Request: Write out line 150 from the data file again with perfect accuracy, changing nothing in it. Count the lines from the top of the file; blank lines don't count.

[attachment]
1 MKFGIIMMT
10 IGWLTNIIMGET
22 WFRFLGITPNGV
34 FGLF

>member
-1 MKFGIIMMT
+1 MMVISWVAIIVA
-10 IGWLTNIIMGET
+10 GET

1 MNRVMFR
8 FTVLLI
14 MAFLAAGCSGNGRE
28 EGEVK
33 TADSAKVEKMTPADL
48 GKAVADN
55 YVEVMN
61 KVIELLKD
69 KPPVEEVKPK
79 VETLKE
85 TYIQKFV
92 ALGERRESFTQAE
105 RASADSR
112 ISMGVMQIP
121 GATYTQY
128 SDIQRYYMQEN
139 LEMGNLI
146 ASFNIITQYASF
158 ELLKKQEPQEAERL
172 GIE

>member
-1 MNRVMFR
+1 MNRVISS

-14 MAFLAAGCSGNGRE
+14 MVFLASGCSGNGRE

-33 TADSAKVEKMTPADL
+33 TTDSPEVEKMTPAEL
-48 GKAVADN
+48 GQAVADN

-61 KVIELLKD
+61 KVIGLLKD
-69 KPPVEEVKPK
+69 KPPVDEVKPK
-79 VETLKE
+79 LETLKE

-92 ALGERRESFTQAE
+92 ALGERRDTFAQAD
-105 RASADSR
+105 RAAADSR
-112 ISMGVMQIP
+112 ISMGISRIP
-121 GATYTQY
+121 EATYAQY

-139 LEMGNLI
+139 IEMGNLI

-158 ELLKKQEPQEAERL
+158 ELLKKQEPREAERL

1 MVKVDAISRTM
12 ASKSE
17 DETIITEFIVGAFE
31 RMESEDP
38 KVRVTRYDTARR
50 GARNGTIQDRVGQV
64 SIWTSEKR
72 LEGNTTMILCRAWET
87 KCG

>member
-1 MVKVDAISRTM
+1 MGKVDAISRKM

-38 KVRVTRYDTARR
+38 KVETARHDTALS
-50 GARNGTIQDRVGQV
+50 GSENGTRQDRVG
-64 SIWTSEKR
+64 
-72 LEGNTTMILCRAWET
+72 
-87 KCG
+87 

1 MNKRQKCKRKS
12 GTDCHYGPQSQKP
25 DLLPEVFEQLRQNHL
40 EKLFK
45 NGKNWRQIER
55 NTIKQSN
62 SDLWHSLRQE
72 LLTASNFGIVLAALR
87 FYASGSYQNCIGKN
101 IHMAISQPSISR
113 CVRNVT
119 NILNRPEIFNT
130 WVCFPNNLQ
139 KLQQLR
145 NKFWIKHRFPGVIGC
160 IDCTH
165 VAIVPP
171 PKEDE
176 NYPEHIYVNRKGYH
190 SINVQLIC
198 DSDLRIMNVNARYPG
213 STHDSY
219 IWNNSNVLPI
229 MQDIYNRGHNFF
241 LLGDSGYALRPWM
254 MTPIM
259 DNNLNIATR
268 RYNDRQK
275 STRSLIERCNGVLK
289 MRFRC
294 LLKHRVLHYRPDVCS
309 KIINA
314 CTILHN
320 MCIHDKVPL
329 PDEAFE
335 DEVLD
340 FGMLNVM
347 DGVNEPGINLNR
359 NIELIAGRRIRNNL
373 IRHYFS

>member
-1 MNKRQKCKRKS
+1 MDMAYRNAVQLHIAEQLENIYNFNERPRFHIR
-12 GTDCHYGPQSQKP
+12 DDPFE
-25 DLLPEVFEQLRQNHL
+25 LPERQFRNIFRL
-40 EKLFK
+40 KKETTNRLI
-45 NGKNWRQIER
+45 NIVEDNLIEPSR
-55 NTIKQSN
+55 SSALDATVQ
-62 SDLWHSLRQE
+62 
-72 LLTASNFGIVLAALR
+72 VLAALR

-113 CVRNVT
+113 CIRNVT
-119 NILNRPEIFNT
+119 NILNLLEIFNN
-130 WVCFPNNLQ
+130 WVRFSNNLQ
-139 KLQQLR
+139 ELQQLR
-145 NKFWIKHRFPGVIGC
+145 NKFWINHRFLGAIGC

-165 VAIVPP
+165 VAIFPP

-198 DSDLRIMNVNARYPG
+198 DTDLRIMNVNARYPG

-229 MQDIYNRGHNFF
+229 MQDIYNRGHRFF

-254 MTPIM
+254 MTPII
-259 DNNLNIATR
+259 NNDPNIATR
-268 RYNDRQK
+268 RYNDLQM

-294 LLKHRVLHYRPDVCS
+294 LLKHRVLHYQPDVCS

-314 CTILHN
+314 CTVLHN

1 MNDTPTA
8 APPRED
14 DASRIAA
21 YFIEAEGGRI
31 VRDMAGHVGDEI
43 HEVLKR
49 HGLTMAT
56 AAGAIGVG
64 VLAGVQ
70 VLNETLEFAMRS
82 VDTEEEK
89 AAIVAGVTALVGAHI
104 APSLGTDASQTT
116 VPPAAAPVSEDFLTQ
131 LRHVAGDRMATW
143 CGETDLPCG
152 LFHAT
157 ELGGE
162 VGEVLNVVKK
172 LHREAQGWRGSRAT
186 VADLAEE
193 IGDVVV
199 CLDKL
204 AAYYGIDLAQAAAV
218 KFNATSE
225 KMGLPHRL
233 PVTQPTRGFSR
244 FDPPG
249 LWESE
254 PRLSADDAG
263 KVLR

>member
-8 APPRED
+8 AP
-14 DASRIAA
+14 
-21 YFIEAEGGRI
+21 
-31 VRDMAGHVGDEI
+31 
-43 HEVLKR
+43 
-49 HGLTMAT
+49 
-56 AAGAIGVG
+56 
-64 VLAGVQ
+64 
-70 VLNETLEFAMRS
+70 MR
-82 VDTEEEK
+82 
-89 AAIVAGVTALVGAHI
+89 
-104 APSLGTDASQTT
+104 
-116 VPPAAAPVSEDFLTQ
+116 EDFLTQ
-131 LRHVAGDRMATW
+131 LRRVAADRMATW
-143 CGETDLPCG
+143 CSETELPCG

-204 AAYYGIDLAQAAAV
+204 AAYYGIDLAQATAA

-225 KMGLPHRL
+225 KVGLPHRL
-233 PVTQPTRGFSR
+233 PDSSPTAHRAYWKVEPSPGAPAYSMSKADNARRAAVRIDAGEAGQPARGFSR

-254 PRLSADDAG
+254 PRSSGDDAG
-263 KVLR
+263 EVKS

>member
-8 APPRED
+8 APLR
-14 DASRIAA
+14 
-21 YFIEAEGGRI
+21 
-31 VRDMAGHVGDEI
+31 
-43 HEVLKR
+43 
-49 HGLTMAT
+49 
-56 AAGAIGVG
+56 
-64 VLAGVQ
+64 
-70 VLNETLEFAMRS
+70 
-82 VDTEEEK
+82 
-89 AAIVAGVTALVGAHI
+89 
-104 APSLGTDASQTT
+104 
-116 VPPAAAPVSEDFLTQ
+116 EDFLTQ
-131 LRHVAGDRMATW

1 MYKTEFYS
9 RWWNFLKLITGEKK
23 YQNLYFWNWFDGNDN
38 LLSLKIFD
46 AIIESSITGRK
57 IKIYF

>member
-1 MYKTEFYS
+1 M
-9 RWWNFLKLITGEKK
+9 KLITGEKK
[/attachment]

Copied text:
-229 MQDIYNRGHNFF